When she’s not watching for sightings of rare butterflies in her garden or teaching students at SOA how to propagate, you can find her volunteering as a Master Gardener nearby at the Bethlehem Lutheran Church, managing their garden and other gardens around the South Side. In 2020 she completed the Master Gardener program and the Master Urban Farmer Training program through the University of Illinois Extension training program for Cook County. 

Master Gardeners are volunteers responsible for sharing research-based horticulture information with the public through teaching workshops and volunteering. Their mission is to help improve people’s quality of life through horticulture by teaching how to start and manage gardens in hopes that the more accessible horticulture knowledge is, the more it will pollinate from one small home garden to an entire neighborhood, leading to more beautiful and safer living environments that overflow with beautiful flowers, pollinators, and homegrown fresh fruits and vegetables making it possible to eliminate food insecurities endured by Chicago residents that live in food deserts.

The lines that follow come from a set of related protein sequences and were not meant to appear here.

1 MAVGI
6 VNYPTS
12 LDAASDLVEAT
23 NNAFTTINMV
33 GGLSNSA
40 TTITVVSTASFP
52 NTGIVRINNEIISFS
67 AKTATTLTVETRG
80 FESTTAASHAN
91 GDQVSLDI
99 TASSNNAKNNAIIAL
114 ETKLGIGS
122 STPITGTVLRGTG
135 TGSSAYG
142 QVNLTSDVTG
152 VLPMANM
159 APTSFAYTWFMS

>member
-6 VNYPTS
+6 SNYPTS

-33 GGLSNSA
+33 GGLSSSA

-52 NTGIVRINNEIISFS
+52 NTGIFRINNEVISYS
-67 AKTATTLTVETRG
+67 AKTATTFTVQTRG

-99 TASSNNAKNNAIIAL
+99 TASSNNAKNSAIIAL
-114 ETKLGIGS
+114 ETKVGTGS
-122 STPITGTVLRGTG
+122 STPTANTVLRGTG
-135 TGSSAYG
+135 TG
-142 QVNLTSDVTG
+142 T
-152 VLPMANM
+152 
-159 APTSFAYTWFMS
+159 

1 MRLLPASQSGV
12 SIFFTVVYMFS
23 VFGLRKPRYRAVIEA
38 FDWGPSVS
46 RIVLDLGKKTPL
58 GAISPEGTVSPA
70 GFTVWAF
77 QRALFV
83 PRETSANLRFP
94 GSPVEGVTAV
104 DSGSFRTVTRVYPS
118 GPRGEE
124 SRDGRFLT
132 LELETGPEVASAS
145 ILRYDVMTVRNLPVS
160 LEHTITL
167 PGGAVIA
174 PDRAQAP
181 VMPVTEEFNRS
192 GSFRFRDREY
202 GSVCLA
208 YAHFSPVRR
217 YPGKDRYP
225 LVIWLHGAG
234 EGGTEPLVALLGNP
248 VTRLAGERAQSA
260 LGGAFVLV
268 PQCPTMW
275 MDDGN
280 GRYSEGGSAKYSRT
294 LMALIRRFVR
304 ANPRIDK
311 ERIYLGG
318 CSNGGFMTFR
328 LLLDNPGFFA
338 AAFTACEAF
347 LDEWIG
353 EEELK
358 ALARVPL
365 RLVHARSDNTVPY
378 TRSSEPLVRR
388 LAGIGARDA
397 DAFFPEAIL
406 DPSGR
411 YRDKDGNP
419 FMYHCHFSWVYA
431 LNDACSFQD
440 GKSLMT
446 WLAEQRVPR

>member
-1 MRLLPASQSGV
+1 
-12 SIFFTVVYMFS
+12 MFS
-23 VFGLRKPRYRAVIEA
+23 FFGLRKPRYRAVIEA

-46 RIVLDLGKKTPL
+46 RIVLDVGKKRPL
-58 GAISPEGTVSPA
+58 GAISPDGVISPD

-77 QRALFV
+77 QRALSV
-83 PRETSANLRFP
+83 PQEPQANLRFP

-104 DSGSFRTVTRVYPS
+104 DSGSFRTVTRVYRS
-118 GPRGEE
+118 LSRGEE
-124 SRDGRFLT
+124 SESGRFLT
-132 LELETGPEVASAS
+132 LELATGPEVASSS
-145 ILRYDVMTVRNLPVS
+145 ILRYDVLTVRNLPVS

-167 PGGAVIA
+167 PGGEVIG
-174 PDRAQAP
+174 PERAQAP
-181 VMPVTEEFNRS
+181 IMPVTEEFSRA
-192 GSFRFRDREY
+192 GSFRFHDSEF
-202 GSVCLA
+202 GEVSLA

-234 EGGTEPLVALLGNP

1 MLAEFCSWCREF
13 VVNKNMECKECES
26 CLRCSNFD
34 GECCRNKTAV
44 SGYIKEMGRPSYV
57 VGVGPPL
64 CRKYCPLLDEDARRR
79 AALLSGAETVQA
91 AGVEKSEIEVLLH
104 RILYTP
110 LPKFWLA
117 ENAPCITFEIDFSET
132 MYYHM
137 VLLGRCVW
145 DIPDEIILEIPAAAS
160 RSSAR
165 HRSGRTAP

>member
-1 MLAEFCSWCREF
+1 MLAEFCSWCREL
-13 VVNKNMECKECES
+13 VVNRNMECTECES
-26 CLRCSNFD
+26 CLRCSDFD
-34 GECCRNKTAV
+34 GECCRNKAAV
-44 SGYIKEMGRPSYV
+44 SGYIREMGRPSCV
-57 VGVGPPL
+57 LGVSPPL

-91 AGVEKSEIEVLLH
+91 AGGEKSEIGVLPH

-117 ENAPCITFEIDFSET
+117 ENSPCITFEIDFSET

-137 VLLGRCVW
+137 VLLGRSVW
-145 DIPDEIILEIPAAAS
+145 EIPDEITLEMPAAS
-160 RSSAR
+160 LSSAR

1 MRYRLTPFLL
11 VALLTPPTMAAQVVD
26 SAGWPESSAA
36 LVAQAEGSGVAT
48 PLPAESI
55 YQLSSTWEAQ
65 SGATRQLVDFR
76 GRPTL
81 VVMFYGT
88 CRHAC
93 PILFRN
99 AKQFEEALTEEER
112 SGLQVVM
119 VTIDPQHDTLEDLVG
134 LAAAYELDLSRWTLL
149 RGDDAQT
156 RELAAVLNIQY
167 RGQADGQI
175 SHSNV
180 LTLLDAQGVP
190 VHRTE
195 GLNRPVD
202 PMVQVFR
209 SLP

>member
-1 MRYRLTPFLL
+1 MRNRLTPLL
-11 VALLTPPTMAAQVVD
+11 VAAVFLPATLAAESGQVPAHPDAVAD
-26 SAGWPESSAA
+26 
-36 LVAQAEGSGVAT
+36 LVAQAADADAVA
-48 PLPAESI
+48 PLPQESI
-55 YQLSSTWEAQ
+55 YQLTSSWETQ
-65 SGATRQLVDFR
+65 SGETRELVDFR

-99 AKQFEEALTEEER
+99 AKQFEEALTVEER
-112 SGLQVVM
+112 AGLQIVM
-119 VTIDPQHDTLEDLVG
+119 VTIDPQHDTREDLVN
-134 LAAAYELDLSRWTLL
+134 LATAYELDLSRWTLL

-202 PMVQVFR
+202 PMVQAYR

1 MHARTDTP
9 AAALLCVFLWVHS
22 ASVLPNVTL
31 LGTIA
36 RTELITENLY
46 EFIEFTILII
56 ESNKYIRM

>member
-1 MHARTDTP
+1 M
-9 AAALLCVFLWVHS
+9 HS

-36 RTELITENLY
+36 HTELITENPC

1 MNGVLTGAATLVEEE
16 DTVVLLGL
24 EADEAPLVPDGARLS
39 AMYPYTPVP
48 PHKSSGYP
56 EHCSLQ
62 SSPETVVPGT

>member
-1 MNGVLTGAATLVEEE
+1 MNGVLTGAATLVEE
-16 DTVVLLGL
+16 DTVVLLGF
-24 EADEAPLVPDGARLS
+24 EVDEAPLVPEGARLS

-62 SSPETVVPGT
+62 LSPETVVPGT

Right next door to Dimas’s SOA classroom, students learn all about growing their food with Wilkerson. Students learn to grow and harvest fruits and vegetables. After harvesting, they share their produce with the culinary class to learn to prepare and share it with their horticulture classmates, allowing students to experience consuming the food they grew. 

But before the lesson plan begins, you must check in! Knowing each student is a significant part of Wilkerson’s horticulture curriculum. “Getting to know students is really important to me because then I can figure out what their interests are,” she said.  

Daily check-ins allow students to practice introducing themselves and having conversations. It’s common for students to discuss how they’re feeling and exciting things that happened during the weekend. Most importantly, it creates community in their classroom, making SOA more than a transitional environment but one that encourages inclusion and individuality. 

SOA has created an excellent environment for their students and faculty to make considerable strides to set the standard for what inclusion looks like.  

SOA students helped Dimas distribute pollinator seedlings and seeds at BAPA’s Home Tour in May, and visitors to BAPA’s Garden Walk on July 9 will be able to learn more about the Urban Ag program and attracting/protecting pollinators.  

Learn more about the Urban Agriculture program at